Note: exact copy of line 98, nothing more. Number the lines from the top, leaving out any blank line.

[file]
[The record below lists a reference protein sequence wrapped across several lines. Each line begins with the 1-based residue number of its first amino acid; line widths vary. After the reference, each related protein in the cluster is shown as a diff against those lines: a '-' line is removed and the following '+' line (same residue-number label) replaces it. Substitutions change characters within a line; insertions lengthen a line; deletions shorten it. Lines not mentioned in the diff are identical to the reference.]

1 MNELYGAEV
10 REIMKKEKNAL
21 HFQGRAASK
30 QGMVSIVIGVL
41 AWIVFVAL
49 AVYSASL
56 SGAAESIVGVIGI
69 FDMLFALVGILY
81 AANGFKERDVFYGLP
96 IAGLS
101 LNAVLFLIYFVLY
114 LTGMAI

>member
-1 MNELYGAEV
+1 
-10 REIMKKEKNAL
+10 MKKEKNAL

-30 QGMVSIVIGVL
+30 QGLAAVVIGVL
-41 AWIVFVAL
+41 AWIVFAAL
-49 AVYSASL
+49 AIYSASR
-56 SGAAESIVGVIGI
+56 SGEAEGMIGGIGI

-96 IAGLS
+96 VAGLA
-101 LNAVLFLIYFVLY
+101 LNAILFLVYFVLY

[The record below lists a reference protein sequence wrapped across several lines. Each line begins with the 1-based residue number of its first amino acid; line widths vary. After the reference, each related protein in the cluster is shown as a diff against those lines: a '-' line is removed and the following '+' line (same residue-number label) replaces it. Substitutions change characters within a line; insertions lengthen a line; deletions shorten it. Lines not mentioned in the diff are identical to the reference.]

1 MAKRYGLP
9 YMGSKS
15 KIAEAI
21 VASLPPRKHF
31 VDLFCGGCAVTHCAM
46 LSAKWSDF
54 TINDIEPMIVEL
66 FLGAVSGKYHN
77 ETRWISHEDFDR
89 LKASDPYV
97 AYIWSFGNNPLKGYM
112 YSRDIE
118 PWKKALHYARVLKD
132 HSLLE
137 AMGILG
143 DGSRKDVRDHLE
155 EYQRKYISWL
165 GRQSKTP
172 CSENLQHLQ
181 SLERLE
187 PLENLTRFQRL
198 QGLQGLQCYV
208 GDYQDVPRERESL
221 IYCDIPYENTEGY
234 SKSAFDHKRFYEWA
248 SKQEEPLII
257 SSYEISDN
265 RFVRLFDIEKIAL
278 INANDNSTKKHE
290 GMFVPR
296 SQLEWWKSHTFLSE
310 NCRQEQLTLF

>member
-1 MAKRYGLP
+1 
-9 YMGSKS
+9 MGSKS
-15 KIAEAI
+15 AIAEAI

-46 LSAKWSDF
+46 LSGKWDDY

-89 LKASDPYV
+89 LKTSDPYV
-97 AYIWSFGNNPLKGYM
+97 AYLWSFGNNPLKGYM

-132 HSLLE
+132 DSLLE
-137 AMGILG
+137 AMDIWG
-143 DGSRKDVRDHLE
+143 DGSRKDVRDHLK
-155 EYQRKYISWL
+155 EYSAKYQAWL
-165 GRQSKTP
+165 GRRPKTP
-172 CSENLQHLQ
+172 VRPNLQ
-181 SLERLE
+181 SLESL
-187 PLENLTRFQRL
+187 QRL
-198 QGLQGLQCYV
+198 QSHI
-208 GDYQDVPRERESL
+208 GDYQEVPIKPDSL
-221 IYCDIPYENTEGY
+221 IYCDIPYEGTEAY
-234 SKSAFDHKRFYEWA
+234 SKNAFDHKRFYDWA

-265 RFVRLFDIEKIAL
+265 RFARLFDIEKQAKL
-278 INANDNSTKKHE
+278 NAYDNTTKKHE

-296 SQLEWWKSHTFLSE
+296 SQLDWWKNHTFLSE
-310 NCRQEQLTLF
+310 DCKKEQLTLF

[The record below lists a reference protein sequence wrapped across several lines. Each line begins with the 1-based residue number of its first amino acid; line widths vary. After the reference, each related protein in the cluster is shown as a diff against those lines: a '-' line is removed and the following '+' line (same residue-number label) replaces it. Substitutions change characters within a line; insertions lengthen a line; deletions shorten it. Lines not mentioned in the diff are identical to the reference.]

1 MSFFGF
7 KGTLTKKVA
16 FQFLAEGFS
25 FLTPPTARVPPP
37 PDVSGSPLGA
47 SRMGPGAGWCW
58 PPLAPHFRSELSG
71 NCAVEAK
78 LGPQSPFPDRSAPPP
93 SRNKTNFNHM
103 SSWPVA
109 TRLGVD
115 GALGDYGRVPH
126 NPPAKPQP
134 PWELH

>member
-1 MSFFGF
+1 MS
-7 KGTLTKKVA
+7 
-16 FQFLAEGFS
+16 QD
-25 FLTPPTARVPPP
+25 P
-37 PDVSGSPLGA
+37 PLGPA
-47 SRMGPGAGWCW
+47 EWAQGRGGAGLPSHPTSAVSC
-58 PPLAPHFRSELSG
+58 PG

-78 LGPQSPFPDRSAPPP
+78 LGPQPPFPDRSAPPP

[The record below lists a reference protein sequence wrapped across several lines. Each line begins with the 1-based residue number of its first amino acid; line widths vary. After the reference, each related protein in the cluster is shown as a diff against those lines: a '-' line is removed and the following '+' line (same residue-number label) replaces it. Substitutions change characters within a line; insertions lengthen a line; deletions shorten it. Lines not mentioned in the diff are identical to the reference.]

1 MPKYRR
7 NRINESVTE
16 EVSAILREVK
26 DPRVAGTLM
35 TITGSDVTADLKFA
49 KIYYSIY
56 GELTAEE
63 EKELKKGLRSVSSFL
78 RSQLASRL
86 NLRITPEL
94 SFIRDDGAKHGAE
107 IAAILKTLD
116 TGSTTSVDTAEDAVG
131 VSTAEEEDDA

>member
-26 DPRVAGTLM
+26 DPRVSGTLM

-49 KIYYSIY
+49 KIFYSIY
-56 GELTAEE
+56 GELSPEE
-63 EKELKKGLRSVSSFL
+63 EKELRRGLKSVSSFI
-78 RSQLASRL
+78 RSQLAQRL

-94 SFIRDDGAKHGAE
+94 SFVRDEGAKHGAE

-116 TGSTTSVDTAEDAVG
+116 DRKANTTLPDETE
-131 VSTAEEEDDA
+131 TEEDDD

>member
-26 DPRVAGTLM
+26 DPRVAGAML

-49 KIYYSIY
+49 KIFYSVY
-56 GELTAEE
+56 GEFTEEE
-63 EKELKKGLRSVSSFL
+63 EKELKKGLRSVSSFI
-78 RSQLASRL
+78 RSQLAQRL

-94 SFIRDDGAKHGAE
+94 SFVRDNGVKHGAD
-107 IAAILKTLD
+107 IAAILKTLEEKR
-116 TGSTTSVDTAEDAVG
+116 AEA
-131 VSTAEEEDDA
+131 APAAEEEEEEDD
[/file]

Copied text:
+221 IYCDIPYEGTEAY